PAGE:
A Celebration of Cosmic Proportions
For the last three months, the Strasenburgh Planetarium at Rochester Museum and Science Center has been closed for completion of the most significant renovation in its 50-year history. The weekend of January 12th and 13th, the planetarium will reopen with a celebration of epic proportions. To experience the new upgrades, guests can purchase tickets to a new all-ages featured presentation, “Outer Space to Inner Space,” or a much-loved star show, “The Sky Tonight.” Families can also enjoy other activities in the Planetarium lobby and Science Museum, including photo opportunities, space-themed make-and-take crafts, Mars rover demos, and more!
Recently completed improvements include a full overhaul of the Star Theater, including replacement of the 1968 Carl Zeiss Mark VI star projector with a modern Digistar 6 full-dome visualization system. The new projector will captivate audiences in part thanks to two HemiStar fisheye projection lenses, which enable the projection of 360° images inside spherical display systems, donated by local optics company Navitar. Incandescent lights have been replaced by state-of-the-art programmable LED lighting, and a flexible seating plan will reduce crowding inside the theater.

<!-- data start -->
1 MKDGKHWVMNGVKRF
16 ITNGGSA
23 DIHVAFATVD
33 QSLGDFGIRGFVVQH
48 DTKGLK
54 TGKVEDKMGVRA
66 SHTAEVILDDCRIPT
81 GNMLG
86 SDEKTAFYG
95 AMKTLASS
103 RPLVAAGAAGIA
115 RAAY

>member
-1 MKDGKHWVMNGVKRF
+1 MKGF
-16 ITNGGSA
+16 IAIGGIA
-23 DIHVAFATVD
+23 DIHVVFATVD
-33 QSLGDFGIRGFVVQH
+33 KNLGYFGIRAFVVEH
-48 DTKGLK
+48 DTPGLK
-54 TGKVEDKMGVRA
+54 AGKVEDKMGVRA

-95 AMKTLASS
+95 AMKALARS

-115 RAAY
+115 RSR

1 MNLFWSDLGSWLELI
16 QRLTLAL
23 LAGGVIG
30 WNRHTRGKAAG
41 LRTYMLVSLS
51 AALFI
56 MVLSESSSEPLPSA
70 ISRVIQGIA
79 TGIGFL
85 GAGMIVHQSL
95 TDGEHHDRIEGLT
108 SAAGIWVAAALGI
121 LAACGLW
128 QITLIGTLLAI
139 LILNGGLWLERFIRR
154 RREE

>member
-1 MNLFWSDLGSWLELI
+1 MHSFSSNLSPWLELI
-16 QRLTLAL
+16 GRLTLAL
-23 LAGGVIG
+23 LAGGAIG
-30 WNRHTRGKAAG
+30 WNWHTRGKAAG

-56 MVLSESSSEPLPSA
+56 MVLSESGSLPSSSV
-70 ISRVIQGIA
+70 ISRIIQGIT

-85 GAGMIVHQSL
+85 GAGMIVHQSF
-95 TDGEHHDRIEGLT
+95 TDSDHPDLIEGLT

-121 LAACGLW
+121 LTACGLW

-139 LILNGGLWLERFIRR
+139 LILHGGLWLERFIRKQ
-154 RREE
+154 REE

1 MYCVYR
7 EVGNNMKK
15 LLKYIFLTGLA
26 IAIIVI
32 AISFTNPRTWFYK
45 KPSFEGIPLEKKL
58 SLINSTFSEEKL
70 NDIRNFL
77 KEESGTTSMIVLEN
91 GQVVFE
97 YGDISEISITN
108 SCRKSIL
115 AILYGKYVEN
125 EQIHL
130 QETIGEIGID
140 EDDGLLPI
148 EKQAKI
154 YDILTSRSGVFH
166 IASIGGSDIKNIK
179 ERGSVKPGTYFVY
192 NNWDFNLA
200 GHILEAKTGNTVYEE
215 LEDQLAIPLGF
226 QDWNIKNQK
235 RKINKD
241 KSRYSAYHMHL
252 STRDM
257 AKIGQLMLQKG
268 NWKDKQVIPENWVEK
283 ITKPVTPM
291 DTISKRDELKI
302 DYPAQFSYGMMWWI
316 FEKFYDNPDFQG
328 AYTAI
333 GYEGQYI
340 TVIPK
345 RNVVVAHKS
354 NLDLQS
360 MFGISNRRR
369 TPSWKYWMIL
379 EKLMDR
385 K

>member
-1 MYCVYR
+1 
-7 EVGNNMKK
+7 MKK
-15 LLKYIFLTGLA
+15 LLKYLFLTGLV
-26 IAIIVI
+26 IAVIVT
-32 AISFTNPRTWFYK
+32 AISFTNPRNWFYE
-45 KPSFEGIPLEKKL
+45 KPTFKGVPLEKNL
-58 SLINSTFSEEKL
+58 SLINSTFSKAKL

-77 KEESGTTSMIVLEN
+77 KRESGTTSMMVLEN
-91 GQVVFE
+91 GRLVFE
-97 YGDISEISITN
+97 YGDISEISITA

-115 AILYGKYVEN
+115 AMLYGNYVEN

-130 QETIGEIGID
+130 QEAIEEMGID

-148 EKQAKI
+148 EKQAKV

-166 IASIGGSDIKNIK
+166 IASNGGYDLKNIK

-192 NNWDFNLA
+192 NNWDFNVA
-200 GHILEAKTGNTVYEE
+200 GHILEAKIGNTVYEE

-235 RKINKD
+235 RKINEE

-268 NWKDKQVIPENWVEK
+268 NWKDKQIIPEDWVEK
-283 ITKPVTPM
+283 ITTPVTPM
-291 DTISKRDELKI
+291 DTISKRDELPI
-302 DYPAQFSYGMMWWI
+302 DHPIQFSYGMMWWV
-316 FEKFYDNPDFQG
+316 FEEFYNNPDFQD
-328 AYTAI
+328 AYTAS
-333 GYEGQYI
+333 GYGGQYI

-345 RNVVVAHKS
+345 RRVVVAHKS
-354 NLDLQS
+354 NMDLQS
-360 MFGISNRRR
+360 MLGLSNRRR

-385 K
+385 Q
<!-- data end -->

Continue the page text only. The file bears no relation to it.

“Outer Space to Inner Space,”
A new, all-ages featured presentation, “Outer Space to Inner Space,” will take visitors on a journey from Earth, through our solar system and galactic neighborhood, and back down to the micro world of molecules. This colorful, faster-paced show features a blend of movie-like images of planets, stars, and constellations set to music. Families who prefer to enjoy the Planetarium as a lights-up, music-down, doors-open environment can attend special sensory-friendly performances starting February 2nd.
“The Sky Tonight”
The much-loved Star Show “The Sky Tonight” is coming back for a repeat performance, recreated using the beautiful capabilities of the Planetarium’s new full-dome projection system. This quiet, slower-paced show is a tour of the stars, planets, and constellations you would see the night of the show from Rochester if skies were clear. If you’re a long-time Carl fan, don’t worry. You can still see the stars with Carl starting in February. When the time finally does come for the old projector to be retired, he’ll be moved to a place of honor in a museum exhibit.